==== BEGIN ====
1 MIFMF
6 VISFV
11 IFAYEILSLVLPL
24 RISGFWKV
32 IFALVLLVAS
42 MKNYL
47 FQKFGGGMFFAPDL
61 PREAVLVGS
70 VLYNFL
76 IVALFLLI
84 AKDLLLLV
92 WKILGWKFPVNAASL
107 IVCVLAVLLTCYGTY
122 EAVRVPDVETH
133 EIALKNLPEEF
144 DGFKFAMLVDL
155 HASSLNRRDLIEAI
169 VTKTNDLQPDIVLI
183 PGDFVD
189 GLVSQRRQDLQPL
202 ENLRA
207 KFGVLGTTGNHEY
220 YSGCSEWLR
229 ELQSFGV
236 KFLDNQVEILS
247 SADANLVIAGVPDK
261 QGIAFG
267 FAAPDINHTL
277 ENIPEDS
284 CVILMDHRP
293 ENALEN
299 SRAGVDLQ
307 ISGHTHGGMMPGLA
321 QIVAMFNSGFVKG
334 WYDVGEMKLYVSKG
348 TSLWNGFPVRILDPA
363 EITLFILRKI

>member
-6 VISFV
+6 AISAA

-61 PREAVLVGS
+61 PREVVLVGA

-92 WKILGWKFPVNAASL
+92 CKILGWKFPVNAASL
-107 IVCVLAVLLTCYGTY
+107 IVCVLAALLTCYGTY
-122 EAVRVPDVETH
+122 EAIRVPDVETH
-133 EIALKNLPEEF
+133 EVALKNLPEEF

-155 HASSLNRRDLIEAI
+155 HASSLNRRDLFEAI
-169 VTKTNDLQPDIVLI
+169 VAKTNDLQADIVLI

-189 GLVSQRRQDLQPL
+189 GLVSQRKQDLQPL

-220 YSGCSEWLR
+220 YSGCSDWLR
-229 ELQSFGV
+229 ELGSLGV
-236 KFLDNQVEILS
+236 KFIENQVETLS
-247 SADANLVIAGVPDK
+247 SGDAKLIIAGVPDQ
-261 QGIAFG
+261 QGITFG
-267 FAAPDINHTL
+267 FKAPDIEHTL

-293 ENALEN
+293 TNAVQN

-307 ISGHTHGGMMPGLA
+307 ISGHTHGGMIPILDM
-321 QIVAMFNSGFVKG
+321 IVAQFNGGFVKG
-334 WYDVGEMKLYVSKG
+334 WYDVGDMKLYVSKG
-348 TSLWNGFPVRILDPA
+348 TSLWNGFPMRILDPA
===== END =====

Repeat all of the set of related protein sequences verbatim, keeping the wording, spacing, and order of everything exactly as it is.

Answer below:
1 MIFMF
6 VISFV
11 IFAYEILSLVLPL
24 RISGFWKV
32 IFALVLLVAS
42 MKNYL
47 FQKFGGGMFFAPDL
61 PREAVLVGS
70 VLYNFL
76 IVALFLLI
84 AKDLLLLV
92 WKILGWKFPVNAASL
107 IVCVLAVLLTCYGTY
122 EAVRVPDVETH
133 EIALKNLPEEF
144 DGFKFAMLVDL
155 HASSLNRRDLIEAI
169 VTKTNDLQPDIVLI
183 PGDFVD
189 GLVSQRRQDLQPL
202 ENLRA
207 KFGVLGTTGNHEY
220 YSGCSEWLR
229 ELQSFGV
236 KFLDNQVEILS
247 SADANLVIAGVPDK
261 QGIAFG
267 FAAPDINHTL
277 ENIPEDS
284 CVILMDHRP
293 ENALEN
299 SRAGVDLQ
307 ISGHTHGGMMPGLA
321 QIVAMFNSGFVKG
334 WYDVGEMKLYVSKG
348 TSLWNGFPVRILDPA
363 EITLFILRKI

>member
-6 VISFV
+6 AISAA

-61 PREAVLVGS
+61 PREVVLVGA

-92 WKILGWKFPVNAASL
+92 CKILGWKFPVNAASL
-107 IVCVLAVLLTCYGTY
+107 IVCVLAALLTCYGTY
-122 EAVRVPDVETH
+122 EAIRVPDVETH
-133 EIALKNLPEEF
+133 EVALKNLPEEF

-155 HASSLNRRDLIEAI
+155 HASSLNRRDLFEAI
-169 VTKTNDLQPDIVLI
+169 VAKTNDLQADIVLI

-189 GLVSQRRQDLQPL
+189 GLVSQRKQDLQPL

-220 YSGCSEWLR
+220 YSGCSDWLR
-229 ELQSFGV
+229 ELGSLGV
-236 KFLDNQVEILS
+236 KFIENQVETLS
-247 SADANLVIAGVPDK
+247 SGDAKLIIAGVPDQ
-261 QGIAFG
+261 QGITFG
-267 FAAPDINHTL
+267 FKAPDIEHTL

-293 ENALEN
+293 TNAVQN

-307 ISGHTHGGMMPGLA
+307 ISGHTHGGMIPILDM
-321 QIVAMFNSGFVKG
+321 IVAQFNGGFVKG
-334 WYDVGEMKLYVSKG
+334 WYDVGDMKLYVSKG
-348 TSLWNGFPVRILDPA
+348 TSLWNGFPMRILDPA